The U.S. Commodity Futures Trading Commission Wednesday charged food companies Kraft and Mondelēz Global for manipulation and attempted manipulation of the prices of cash wheat and wheat futures.
In a press release announcing the filing of a civil enforcement complaint in the U.S. District Court for the Northern District of Illinois, the CFTC asserted that Kraft and Mondelēz violated speculative position limits by holding wheat futures positions in excess of speculative position limits established by the CFTC and the Chicago Board of Trade. They did so without a valid hedge exemption or a bona fide hedging need, and engaged in numerous noncompetitive trades in CBOT wheat, the CFTC alleged.
According to the CFTC Complaint, in response to high cash wheat prices in late Summer 2011, Kraft and Mondelēz developed, approved, and executed in early December 2011 a strategy to buy $90 million of December 2011 wheat futures, which amounted to a six-month supply of wheat.
Kraft and Mondelēz never intended to take delivery of this wheat and instead executed this strategy expecting that the market would react to their enormous long position by lowering cash wheat prices and strengthening the spread between December 2011 wheat and March 2012 wheat futures, the CFTC said. Those price shifts did occur and, according to the CFTC Complaint, Kraft and Mondelēz earned over $5.4 million in profits.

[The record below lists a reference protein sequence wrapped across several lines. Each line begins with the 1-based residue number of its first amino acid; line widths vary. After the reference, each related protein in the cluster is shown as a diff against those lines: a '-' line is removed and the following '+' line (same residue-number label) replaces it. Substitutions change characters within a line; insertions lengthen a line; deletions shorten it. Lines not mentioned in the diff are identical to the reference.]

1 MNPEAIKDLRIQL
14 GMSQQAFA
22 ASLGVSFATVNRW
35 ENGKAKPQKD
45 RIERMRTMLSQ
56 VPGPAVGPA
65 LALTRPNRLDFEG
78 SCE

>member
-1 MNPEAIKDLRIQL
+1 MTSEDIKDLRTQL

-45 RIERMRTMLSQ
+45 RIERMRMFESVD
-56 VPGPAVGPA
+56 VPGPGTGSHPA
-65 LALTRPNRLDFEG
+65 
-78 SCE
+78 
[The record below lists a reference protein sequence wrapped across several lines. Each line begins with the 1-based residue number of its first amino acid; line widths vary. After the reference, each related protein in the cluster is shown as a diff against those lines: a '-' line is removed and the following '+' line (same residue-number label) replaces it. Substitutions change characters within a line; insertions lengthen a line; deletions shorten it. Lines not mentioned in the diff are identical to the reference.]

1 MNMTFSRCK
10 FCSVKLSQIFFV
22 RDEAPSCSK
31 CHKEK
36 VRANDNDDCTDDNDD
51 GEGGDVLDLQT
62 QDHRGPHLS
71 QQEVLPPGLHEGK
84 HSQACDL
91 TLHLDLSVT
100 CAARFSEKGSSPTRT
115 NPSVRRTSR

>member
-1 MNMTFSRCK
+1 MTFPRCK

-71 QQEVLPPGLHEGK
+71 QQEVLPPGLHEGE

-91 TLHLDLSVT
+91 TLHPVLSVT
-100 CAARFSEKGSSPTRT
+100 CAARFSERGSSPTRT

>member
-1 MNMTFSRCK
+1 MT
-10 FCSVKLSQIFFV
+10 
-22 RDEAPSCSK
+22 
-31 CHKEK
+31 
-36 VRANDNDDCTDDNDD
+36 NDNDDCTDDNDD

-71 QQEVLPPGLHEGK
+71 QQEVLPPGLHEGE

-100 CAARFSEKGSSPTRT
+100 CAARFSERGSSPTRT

“This case goes to the core of the CFTC’s mission: protecting market participants and the public from manipulation and abusive practices that undermine the integrity of the derivatives markets,” CFTC’s director of enforcement Aitan Goelman said in the release.
“A market participant who is not happy with cash prices available to it may not resort to manipulative trading strategies in an attempt to artificially lower that price.”
An ABC News story said that most of the alleged violations occurred while Mondelēz and Kraft were still one company, before spitting in 2012.
Kraft emailed ABC News a statement saying that it doesn’t expect the CFTC case “to have a significant impact on its financial position,” while Mondelēz reportedly disclosed in February that it expects “to predominantly bear any monetary penalties or other payments that the CFTC may impose.”